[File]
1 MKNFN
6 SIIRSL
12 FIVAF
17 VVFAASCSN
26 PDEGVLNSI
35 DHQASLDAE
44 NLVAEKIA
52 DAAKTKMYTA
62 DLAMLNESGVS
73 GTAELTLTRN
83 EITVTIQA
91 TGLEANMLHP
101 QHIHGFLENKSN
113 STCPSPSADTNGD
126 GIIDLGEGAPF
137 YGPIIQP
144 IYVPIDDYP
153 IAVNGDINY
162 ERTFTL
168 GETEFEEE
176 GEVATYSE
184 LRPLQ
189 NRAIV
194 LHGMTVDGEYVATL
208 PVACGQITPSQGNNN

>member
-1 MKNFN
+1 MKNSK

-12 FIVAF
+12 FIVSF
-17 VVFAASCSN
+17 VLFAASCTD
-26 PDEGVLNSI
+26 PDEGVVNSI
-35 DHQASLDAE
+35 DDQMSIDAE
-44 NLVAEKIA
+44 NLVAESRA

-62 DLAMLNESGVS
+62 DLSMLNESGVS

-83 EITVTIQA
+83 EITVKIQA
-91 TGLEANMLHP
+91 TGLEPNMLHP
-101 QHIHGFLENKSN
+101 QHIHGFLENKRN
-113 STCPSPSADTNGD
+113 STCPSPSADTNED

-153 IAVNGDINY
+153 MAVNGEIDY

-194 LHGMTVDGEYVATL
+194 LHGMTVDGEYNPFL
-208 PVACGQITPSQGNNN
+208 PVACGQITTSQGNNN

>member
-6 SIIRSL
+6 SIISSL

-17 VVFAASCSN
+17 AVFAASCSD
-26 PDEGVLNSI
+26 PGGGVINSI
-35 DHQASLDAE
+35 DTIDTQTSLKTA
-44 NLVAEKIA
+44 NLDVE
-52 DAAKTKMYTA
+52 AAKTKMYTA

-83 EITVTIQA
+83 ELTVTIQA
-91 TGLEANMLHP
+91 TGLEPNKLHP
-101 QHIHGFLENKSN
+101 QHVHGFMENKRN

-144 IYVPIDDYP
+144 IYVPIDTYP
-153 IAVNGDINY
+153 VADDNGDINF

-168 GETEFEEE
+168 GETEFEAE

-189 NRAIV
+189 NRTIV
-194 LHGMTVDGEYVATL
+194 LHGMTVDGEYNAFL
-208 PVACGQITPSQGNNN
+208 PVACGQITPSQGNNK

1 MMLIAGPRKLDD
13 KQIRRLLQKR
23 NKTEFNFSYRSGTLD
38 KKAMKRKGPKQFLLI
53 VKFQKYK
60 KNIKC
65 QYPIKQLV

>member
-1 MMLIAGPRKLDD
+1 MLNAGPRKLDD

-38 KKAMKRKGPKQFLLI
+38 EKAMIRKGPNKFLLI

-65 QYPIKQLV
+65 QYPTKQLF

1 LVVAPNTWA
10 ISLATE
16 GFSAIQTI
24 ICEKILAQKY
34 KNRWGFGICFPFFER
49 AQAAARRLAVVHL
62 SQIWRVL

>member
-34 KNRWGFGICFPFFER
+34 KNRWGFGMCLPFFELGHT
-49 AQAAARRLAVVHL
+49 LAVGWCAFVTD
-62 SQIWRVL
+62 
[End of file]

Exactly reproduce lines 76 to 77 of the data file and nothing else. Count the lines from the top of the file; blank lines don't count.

-153 IAVNGDINY
+153 VADDNGDINF